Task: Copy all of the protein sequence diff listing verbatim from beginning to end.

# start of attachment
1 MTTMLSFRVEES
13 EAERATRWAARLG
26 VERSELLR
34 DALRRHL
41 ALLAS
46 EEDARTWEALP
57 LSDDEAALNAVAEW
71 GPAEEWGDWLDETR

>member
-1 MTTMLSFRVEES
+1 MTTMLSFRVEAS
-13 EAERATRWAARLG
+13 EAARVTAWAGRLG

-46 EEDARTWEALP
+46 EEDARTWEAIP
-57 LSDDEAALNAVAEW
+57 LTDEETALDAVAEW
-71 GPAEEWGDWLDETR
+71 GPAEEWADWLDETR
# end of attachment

1 MTTMLSFRVEES
13 EAERATRWAARLG
26 VERSELLR
34 DALRRHL
41 ALLAS
46 EEDARTWEALP
57 LSDDEAALNAVAEW
71 GPAEEWGDWLDETR

>member
-1 MTTMLSFRVEES
+1 MTTMLSFRVEAS
-13 EAERATRWAARLG
+13 EAARVTAWAGRLG

-46 EEDARTWEALP
+46 EEDARTWEAIP
-57 LSDDEAALNAVAEW
+57 LTDEETALDAVAEW
-71 GPAEEWGDWLDETR
+71 GPAEEWADWLDETR